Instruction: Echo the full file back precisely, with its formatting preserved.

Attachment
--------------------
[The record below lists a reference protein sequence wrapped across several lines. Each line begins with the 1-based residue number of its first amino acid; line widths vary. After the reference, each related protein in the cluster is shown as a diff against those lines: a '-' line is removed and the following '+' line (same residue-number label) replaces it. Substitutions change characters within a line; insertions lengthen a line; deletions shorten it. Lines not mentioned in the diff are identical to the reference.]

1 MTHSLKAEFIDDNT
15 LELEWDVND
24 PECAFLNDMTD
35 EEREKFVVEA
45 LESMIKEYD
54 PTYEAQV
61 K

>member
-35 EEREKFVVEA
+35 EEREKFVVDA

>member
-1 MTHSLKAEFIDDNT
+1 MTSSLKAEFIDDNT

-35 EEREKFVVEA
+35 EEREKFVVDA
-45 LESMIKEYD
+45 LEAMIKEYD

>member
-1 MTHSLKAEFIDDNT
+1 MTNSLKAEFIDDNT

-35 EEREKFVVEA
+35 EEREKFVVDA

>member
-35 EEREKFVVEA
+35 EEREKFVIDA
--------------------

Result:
[The record below lists a reference protein sequence wrapped across several lines. Each line begins with the 1-based residue number of its first amino acid; line widths vary. After the reference, each related protein in the cluster is shown as a diff against those lines: a '-' line is removed and the following '+' line (same residue-number label) replaces it. Substitutions change characters within a line; insertions lengthen a line; deletions shorten it. Lines not mentioned in the diff are identical to the reference.]

1 MTHSLKAEFIDDNT
15 LELEWDVND
24 PECAFLNDMTD
35 EEREKFVVEA
45 LESMIKEYD
54 PTYEAQV
61 K

>member
-35 EEREKFVVEA
+35 EEREKFVVDA

>member
-1 MTHSLKAEFIDDNT
+1 MTSSLKAEFIDDNT

-35 EEREKFVVEA
+35 EEREKFVVDA
-45 LESMIKEYD
+45 LEAMIKEYD

>member
-1 MTHSLKAEFIDDNT
+1 MTNSLKAEFIDDNT

-35 EEREKFVVEA
+35 EEREKFVVDA

>member
-35 EEREKFVVEA
+35 EEREKFVIDA